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Showing posts from April 12, 2013

Will Chineese troops cross the Yalu?

As the United States faces yet another crisis on the Korean Peninsula engineered by the vexingly erratic and disruptive North Korean regime, one key issue is how China might convince Pyongyang to dial back its provocations lest they escalate into military conflict. Although current consultations between Washington and Beijing are taking place behind closed doors, we do have a window into how the United States assessed China's options during a similar crisis nearly two decades ago -- options that included Chinese troops crossing the Yalu to secure its borders. COMMENTS (8) SHARE: Share on twitterTwitter Share on redditReddit More... In 1994, the United States received new intelligence that North Korea, despite its commitments to the International Atomic Energy Agency under the Nonproliferation Treaty, was moving to produce nuclear weapons. How to halt this program and secure IAEA inspection of North Korea's nuclear facilities was the focus of intense but unfruitful negotiations…

Iran Nuke Talks: the Real Stakes

By Scott McConnell

April 11, 2013  -"American Conservative" - The so called P5+1 nuclear negotiations with Iran are apparently going nowhere. One can find small signs of optimism: there was, for instance, some serious give and take at the last session between negotiators. But right now what the West is offering—limited sanctions relief in return for Iran dismantling its major hard-to-destroy reactor—hasn’t impressed the current batch of Iranian negotiators. As I read the accounts—which are highly technical for non-experts—it appears that the Iranians believe that if they’re going to accept limits and more intrusive inspections on their program, they want full sanctions relief, an end to all “regime change” talk and actions, and formal recognition of their right to enrich uranium. Right now the U.S. is offering limited sanctions relief and little else. The sides are far apart.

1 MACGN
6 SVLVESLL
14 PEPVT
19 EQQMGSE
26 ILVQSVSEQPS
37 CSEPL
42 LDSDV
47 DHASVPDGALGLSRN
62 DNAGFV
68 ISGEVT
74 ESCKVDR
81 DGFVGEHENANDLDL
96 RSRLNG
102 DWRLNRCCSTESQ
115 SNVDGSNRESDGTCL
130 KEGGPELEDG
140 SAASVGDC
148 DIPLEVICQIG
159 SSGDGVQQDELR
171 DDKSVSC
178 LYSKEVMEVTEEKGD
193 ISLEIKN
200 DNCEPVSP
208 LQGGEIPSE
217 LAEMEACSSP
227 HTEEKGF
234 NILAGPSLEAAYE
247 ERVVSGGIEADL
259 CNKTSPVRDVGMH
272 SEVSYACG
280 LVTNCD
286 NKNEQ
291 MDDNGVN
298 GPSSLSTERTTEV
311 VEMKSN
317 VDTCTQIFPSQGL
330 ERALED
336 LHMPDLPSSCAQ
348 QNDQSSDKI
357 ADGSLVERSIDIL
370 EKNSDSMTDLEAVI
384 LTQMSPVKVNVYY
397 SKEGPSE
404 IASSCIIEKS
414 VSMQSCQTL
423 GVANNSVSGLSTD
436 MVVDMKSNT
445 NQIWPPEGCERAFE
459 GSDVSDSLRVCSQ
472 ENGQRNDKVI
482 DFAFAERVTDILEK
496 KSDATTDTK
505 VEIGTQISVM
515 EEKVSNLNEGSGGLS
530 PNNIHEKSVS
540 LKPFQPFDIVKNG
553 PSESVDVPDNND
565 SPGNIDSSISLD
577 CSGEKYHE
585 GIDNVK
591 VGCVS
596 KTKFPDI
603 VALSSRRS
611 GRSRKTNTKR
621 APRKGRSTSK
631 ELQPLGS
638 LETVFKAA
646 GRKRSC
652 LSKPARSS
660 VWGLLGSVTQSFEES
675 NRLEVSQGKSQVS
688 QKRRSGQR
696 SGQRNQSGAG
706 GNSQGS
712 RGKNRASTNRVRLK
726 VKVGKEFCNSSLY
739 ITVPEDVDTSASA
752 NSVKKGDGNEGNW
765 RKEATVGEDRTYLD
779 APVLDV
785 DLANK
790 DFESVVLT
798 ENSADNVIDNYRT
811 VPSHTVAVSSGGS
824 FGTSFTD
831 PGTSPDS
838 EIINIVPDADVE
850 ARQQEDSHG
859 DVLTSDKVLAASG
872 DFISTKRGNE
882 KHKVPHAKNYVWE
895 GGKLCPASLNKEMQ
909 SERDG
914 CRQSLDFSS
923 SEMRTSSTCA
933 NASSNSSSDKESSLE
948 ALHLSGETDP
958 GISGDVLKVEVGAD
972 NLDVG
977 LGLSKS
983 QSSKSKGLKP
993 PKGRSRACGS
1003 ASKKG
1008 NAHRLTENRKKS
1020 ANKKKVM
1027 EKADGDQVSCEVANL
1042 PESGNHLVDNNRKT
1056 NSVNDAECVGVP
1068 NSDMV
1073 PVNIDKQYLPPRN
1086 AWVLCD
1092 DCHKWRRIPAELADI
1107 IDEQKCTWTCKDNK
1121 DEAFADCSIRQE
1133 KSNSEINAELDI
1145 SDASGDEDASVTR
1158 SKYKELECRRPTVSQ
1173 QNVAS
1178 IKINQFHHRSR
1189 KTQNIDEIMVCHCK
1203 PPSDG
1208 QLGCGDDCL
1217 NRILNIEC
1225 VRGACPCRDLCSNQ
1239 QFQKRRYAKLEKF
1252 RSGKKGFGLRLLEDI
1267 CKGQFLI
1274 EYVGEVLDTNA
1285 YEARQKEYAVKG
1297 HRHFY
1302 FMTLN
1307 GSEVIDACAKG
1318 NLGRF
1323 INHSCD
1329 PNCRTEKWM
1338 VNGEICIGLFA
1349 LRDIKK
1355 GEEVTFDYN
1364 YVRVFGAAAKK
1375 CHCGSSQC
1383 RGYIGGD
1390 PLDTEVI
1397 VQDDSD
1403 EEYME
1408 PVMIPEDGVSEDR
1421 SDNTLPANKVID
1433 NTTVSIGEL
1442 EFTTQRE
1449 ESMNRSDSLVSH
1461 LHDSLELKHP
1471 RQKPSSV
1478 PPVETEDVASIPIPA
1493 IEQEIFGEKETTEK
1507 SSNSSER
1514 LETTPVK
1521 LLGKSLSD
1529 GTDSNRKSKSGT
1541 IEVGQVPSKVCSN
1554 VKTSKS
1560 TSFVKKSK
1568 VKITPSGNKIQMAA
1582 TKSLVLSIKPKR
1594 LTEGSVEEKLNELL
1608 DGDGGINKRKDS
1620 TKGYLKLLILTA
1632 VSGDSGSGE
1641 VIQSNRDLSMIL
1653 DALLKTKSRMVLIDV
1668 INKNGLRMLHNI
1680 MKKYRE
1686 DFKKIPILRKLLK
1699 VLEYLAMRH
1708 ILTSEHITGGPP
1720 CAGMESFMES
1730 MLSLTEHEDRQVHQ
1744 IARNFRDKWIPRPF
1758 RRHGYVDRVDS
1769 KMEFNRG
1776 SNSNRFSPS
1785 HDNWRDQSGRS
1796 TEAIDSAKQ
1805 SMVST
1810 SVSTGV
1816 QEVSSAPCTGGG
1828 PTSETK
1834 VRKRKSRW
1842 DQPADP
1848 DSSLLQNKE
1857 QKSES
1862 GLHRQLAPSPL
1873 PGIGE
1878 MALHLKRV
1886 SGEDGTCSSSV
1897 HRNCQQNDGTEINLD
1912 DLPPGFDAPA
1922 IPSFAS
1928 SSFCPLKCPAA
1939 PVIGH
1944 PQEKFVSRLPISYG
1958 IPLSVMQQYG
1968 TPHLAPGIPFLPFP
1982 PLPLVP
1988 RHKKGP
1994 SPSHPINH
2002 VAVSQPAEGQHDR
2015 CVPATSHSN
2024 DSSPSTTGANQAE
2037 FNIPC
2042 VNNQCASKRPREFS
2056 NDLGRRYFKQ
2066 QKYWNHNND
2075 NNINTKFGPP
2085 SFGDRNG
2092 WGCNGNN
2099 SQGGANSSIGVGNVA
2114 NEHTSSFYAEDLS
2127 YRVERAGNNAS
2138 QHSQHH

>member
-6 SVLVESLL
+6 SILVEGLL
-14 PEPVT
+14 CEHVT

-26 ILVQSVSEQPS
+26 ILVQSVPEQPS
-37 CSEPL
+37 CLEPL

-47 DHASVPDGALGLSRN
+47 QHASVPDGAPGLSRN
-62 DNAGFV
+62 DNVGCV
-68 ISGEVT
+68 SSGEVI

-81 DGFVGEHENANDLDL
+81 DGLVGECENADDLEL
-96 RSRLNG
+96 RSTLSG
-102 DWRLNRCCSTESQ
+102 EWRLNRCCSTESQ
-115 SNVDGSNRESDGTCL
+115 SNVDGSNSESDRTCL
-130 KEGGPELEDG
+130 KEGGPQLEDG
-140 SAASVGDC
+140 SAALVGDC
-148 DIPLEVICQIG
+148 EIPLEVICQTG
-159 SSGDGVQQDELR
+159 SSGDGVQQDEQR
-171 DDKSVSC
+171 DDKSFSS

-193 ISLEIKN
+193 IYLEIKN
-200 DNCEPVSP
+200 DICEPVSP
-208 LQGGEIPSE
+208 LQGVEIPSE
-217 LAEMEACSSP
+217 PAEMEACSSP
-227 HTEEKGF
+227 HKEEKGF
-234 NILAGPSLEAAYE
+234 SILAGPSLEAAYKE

What seems obvious is why Iran would feel it would want a nuclear deterrent. It is surrounded by other…

US Has A Paranoid Policy Towards North Korea

By William Boardman

April 11, 2013 - National Paranoia is the Irrational Fear that You’re Being Threatened Which is the more paranoid statement?

1. AMERICAN MEDIA: "North Korea is threatening to attack us with nuclear weapons,"


2. NORTH KOREAN MEDIA: "The United States is threatening to attack us with nuclear weapons."

Taking recent events in the U.S. and the Korean peninsula as evidence, while mostly ignoring historical context, the drift toward another American war in Asia can be seen as clearly as the ambiguous moves and countermoves of countries with no obvious motive for war might allow, producing headlines like this [1] in the New York Times of April 4:

“North Korea Moves Missile to Coast, but Little Threat is Seen”

According to the Times, “North Korea has been issuing a blistering series of similar threats in recent weeks, citing as targets the American military installations in the Pacific islands of Hawaii and Guam, as well as the United States mainland.”